One of the topics discussed at the XXI Annual Meeting of the Spanish Sleep Society (SES) held recently in Burgos has been the association between an alteration that occurs in the REM sleep phase, known as Behavior disorder in REM sleep (TCSR), and certain neurodegenerative diseases such as Parkinson's or dementia due to Lewy bodies.
People suffering from TCSR present an anomalous behavior when they enter the REM phase -in which dreams appear with a plot thread-, and which is characterized by the lack of muscle tone, necessary to prevent the sleeper from getting up or making movements, and he can hurt himself. The TCSR causes a dysfunction during this stage of sleep that makes the patient continue to have motor activity despite being asleep, and move, throw punches and kicks, scream and even get to fall out of bed.
Five years after being diagnosed with TCSR, 45% of patients developed Parkinson's disease or dementia due to Lewy bodies.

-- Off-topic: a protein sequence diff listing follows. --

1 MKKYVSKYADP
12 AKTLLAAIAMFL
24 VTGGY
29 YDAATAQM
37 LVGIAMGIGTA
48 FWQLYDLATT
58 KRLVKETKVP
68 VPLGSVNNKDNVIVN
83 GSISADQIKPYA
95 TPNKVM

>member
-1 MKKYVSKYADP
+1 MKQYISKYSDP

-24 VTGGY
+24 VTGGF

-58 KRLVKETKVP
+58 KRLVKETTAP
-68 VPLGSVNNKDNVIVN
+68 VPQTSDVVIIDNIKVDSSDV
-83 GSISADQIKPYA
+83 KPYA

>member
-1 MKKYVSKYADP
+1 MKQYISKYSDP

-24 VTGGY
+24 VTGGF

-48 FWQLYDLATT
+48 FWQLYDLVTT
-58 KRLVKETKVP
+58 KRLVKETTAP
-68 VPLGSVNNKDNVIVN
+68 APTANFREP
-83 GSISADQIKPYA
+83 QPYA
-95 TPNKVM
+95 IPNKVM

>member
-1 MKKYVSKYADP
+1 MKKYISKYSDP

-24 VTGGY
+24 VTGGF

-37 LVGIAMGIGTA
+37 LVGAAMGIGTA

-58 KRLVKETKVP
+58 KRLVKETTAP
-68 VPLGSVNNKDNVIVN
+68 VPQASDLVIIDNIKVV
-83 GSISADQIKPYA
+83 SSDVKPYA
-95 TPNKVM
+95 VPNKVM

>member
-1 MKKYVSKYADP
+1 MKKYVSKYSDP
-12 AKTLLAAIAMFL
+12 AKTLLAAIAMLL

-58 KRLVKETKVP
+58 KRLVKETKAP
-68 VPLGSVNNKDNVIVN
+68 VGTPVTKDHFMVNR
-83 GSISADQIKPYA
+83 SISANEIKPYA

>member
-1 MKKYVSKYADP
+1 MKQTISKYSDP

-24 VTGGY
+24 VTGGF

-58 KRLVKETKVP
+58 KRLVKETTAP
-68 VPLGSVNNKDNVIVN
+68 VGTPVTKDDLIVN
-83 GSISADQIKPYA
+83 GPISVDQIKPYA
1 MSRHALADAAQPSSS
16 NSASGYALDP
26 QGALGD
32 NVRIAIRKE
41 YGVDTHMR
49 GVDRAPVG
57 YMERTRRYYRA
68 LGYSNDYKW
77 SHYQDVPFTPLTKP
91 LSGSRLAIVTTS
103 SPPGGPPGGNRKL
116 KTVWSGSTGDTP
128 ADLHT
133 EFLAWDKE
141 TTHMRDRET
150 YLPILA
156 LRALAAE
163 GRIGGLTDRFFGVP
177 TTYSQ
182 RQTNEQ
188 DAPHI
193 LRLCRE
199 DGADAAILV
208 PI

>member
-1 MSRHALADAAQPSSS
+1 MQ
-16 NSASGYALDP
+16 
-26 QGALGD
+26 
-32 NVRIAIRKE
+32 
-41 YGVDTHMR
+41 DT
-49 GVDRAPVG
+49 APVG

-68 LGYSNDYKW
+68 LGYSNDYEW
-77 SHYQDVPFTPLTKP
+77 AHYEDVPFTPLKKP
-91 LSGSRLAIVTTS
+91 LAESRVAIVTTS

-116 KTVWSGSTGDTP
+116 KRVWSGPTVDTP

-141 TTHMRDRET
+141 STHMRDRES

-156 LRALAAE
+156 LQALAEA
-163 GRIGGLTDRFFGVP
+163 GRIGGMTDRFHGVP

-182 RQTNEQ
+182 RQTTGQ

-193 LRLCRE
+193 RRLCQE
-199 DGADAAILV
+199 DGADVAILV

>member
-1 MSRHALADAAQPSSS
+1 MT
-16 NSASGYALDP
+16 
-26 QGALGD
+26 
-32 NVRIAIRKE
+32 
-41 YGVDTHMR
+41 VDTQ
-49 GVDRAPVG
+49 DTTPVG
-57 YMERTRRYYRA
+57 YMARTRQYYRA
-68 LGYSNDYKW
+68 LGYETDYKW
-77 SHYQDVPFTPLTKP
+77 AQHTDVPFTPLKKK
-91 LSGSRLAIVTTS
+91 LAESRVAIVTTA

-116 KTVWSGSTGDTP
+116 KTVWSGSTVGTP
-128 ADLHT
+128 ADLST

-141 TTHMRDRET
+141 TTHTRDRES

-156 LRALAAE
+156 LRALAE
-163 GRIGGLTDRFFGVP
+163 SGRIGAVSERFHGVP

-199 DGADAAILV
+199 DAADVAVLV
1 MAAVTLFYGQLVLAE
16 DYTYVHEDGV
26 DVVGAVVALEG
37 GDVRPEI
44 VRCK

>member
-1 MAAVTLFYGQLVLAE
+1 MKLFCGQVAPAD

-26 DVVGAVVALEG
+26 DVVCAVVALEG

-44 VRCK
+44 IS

During the meeting of the SES, the neurologist Álex Iranzo, a member of this Society, presented the data collected in a study that has been carried out recently with patients suffering from TCSR. After a five-year follow-up, the researchers observed that 45 percent of these patients - who did not have any other disease related to the disorder - developed either Parkinson's disease, or Lewy body dementia, and at age ten, the proportion of patients with TCSR affected by a neurodegenerative disease was 80 percent.
The TCSR is diagnosed by a polysomnographic study, which consists of recording the brain and muscle activity and breathing of the patient while asleep, and can be differentiated from other sleep disorders because there is an increase in muscle activity that coincides with the REM phase, accompanied by the symptoms described above ( kicks, punches, screams ...).
The participants in the meeting of the SES work with the hypothesis that the TCSR - a rare condition with a higher incidence in the male population between the ages of 40 and 70 - is an early sign that predicts the appearance of pathologies neurodegenerative and, therefore, serve to identify people who are at increased risk of suffering them. As Dr. Iranzo explains, research is currently underway to develop new therapies that act as neuroprotectors, and to delay the onset of neurodegenerative disease, so an early diagnosis would accelerate patients' access to treatment and help improve prognosis. .
Source: Spanish Dream Society